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August 03, 2020

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The FDA recently announced its approval of the cannabis-based Epidiolex, an oral solution to treat seizures in patients aged older than 1 year with tuberous sclerosis complex, a rare genetic disease that causes noncancerous tumors to grow in the brain and other parts of the body.

Epidiolex (cannabidiol, GW Pharmaceuticals), the only FDA-approved therapy that contains a purified drug substance derived from cannabis, was approved in 2018 for the treatment of seizures associated with Lennox-Gastaut syndrome and Dravet syndrome — both rare and severe forms of epilsepy, the agency said.


The FDA recently approved cannabis-based Epidiolex, an oral solution to treat seizures in patients aged older than 1 year with tuberous sclerosis complex, a rare genetic disease that causes noncancerous tumors to grow in the brain and other parts of the body. Photo Source: Adobe Stock

According to the FDA, the efficacy of cannabidiol was established in a 16-week, randomized, double-blind, placebo-controlled trial of 224 patients with tuberous sclerosis complex (TSC). In the study, 148 patients who received cannabidiol had a significantly greater reduction of TSC-related seizures vs. those who received placebo. The treatment effect was seen within 8 weeks and remained consistent throughout the trial. Common adverse events associated with cannabidiol use were diarrhea, elevated liver enzymes, decreased appetite, fever, sleepiness and vomiting, as well as anemia, decreased weight, increased creatinine and liver injury. The most serious risks may include an increase in suicidal thoughts and behavior, or thoughts of self-harm.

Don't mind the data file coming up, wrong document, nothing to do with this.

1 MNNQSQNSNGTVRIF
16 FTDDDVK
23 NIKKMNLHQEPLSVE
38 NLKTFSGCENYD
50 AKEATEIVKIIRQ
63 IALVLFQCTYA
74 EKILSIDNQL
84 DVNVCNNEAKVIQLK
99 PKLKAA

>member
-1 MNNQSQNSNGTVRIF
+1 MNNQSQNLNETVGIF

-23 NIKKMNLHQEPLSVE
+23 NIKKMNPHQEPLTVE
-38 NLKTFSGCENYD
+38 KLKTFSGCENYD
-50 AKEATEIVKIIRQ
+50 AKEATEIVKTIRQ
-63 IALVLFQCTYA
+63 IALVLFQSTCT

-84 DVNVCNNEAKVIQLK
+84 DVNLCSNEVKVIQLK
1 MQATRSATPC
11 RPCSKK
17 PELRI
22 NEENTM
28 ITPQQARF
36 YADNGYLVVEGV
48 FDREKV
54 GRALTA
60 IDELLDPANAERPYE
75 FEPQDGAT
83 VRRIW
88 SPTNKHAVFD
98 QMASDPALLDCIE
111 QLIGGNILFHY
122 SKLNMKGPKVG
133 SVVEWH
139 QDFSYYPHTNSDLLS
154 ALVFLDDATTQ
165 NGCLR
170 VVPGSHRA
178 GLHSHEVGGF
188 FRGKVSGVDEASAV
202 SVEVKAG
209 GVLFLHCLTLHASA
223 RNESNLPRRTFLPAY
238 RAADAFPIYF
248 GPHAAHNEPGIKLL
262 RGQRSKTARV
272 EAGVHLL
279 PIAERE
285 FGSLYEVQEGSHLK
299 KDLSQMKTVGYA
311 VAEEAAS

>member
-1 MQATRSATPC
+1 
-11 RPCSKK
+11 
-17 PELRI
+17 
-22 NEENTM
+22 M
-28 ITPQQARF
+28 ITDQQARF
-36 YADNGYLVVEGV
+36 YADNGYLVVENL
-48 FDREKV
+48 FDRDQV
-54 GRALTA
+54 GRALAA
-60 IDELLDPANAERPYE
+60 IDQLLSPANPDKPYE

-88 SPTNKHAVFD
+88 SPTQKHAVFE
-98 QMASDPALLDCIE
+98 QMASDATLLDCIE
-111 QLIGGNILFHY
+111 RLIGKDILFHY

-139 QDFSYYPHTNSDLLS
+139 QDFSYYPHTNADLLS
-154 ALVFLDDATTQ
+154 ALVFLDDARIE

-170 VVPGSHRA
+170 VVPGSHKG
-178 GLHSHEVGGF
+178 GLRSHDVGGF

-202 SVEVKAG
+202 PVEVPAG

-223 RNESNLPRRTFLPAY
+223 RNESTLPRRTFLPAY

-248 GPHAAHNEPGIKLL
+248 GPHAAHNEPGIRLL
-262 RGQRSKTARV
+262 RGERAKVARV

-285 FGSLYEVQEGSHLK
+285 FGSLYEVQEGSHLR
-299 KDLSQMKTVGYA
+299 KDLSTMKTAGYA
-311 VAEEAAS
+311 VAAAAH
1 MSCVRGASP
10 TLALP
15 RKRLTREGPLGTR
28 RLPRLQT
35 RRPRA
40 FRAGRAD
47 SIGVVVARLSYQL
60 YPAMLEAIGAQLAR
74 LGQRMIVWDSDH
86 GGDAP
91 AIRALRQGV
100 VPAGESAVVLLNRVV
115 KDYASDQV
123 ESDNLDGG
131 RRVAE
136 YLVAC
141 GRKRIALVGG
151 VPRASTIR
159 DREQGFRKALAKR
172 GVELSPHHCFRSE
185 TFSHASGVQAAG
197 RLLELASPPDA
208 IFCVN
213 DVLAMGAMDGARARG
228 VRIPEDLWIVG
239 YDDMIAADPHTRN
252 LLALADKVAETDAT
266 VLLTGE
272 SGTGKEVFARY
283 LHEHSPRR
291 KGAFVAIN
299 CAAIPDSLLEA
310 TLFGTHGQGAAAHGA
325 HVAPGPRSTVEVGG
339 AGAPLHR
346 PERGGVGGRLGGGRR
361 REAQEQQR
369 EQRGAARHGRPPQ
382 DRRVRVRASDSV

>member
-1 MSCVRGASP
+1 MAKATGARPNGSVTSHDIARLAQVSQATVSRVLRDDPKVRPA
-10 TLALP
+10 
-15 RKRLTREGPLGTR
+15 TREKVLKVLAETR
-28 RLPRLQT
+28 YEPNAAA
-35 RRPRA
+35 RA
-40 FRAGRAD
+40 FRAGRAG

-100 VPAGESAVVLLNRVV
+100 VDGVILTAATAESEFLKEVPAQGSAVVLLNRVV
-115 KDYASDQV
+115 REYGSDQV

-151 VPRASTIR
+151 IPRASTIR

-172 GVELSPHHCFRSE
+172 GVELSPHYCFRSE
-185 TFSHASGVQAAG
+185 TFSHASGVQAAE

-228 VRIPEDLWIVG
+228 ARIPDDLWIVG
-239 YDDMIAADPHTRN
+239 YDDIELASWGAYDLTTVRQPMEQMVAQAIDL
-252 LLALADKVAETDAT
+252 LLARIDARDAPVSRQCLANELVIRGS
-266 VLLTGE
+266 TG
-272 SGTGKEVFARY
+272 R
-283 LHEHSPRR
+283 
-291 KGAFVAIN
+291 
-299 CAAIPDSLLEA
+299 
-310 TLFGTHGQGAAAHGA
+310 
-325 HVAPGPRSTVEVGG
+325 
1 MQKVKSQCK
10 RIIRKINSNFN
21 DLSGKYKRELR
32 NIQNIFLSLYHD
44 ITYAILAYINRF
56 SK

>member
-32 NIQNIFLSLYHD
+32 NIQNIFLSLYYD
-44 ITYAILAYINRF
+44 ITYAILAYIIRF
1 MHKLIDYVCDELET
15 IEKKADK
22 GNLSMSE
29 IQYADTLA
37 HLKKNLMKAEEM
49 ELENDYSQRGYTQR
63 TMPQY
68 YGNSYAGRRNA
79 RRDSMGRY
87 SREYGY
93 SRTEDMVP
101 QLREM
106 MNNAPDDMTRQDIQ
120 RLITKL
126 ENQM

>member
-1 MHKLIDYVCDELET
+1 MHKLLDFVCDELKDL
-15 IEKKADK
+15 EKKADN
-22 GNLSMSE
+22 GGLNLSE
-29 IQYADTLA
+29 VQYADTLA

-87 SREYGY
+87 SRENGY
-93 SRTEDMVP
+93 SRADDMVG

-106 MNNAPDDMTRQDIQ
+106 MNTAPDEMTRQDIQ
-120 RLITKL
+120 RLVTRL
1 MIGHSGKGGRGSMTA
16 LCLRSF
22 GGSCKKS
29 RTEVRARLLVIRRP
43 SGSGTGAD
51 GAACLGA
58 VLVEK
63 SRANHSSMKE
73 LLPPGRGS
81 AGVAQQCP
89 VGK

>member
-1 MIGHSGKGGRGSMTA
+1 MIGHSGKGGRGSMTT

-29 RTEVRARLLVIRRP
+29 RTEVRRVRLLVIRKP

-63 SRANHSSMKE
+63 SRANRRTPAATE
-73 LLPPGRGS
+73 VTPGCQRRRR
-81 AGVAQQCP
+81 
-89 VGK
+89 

Patients who are prescribed cannabidiol must receive a medication guide with information about the drug’s uses and risks, the FDA said.

According to the Tuberous Sclerosis Alliance, TSC is the leading genetic cause of autism and epilepsy. TSC affects approximately 1 million people worldwide, including 50,000 in the United States.

“Up to 85% of those affected by TSC experience seizures at some point in their lifetime,” Tuberous Sclerosis Alliance President and CEO Kari Luther Rosbeck said in a press release. “Unfortunately, existing medications don’t always effectively control them. Our organization and the TSC community certainly welcome a new option such as Epidiolex, which is the second FDA-approved drug specific to TSC.”

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